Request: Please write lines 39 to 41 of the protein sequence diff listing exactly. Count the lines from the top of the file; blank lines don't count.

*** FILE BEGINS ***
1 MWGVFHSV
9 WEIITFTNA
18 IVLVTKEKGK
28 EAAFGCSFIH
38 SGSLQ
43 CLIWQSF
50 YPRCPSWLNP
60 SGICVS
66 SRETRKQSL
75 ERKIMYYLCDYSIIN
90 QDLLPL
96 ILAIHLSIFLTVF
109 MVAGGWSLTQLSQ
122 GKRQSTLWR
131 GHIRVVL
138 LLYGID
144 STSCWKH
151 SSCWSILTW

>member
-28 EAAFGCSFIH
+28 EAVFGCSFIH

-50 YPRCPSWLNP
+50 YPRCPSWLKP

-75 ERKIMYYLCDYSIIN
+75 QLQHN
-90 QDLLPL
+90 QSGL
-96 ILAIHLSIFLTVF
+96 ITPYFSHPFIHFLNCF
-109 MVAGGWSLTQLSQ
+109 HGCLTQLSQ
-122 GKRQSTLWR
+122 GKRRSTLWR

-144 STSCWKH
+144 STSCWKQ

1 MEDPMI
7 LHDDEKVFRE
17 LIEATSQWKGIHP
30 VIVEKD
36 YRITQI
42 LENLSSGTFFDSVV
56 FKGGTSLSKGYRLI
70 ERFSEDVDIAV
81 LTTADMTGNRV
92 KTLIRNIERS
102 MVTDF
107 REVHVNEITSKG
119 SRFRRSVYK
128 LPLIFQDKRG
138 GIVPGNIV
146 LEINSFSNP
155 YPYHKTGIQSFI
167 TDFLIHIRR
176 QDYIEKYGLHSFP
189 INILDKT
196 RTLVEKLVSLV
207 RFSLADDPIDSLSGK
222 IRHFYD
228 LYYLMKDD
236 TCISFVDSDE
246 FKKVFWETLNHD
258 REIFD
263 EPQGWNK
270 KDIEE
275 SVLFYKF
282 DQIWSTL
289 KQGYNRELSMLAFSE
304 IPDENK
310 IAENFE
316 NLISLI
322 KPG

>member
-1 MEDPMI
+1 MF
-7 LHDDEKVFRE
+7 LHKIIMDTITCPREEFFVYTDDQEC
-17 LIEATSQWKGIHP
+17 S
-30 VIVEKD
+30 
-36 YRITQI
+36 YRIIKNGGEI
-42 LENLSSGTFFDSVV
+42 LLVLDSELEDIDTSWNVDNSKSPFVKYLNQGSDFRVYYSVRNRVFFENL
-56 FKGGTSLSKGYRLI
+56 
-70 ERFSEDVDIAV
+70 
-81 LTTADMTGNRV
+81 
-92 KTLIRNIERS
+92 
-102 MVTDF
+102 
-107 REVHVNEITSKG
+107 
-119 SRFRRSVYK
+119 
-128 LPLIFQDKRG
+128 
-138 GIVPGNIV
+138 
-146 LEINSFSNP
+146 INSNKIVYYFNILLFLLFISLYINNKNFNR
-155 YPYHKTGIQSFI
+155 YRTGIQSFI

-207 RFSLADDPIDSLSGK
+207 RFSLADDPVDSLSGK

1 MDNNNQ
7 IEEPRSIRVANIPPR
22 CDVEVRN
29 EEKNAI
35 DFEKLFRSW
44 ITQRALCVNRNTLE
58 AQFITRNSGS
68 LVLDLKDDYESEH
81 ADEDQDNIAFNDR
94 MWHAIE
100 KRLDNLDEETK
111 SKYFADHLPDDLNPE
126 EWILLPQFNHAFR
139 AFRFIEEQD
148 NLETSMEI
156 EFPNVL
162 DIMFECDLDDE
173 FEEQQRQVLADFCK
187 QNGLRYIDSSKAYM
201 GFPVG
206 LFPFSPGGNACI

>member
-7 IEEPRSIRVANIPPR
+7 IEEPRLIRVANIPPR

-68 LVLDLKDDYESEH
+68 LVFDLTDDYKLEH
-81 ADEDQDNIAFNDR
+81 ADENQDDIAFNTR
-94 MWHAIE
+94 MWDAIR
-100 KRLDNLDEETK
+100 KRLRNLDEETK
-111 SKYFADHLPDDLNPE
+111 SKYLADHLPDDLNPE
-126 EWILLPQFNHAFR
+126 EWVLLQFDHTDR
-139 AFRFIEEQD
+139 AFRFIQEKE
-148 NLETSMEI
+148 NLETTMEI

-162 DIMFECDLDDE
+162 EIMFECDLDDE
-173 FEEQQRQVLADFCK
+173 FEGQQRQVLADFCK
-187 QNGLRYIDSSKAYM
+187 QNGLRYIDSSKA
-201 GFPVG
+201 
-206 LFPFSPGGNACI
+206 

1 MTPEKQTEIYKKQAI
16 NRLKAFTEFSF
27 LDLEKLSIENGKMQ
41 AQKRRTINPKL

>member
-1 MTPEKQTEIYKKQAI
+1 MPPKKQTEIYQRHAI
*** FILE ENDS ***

30 VIVEKD
36 YRITQI
42 LENLSSGTFFDSVV